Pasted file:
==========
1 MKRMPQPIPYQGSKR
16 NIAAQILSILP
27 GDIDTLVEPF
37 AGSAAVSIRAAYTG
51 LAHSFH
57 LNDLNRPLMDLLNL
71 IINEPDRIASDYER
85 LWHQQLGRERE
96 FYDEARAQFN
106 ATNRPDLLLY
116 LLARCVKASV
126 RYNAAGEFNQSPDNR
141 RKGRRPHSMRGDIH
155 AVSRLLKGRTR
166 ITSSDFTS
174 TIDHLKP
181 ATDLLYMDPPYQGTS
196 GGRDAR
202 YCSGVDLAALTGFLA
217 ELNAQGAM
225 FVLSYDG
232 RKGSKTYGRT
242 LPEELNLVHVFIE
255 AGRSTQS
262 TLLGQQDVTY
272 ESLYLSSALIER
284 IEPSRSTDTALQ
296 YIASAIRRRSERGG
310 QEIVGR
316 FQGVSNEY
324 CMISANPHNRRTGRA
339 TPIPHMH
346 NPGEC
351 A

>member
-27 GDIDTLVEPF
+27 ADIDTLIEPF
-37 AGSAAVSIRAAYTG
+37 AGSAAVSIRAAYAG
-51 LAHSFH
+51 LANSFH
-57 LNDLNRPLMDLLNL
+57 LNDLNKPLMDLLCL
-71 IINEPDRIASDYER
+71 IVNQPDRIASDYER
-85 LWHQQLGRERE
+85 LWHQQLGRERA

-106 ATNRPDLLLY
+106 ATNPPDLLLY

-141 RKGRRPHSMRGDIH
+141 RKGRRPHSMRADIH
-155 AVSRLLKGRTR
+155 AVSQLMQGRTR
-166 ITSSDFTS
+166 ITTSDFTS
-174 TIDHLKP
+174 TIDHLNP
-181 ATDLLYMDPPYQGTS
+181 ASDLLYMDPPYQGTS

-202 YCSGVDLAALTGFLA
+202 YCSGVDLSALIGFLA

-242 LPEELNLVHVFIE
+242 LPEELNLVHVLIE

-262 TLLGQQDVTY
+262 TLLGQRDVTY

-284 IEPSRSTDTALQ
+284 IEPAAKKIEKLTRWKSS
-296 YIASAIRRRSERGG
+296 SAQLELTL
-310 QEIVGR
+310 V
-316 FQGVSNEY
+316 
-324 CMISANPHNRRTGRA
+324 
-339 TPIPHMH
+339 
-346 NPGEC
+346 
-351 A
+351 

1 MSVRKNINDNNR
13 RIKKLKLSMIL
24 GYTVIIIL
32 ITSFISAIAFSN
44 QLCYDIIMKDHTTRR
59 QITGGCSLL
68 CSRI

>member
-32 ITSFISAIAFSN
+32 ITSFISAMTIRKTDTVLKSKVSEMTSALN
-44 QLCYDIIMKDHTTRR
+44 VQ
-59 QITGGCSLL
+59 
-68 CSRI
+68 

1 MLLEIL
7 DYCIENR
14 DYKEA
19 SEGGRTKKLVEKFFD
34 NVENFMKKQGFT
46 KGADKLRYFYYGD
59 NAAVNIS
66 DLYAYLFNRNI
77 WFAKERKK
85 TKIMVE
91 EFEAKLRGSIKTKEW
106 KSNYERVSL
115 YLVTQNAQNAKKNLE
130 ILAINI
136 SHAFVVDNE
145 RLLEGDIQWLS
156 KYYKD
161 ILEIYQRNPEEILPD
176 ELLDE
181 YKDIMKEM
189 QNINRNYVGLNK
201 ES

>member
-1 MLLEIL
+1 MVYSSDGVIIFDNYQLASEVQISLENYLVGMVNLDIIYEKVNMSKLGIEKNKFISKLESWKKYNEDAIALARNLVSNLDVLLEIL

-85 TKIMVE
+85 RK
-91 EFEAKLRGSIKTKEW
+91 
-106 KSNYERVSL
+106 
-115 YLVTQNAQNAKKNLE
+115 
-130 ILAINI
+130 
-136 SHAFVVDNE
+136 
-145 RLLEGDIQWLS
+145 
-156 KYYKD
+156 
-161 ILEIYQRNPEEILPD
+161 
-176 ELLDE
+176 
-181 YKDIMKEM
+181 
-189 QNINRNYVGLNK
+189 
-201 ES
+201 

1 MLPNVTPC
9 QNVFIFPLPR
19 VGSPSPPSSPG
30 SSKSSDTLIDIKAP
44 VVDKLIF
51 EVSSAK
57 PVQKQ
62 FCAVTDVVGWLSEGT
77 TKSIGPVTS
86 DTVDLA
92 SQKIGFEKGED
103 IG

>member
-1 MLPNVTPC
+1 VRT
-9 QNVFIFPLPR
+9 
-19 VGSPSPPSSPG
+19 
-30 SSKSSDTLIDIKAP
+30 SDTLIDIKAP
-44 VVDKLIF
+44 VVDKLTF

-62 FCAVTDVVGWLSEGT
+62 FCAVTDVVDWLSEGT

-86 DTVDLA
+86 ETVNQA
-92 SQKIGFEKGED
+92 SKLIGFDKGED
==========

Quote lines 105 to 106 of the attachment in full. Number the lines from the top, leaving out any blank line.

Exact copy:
66 DLYAYLFNRNI
77 WFAKERKK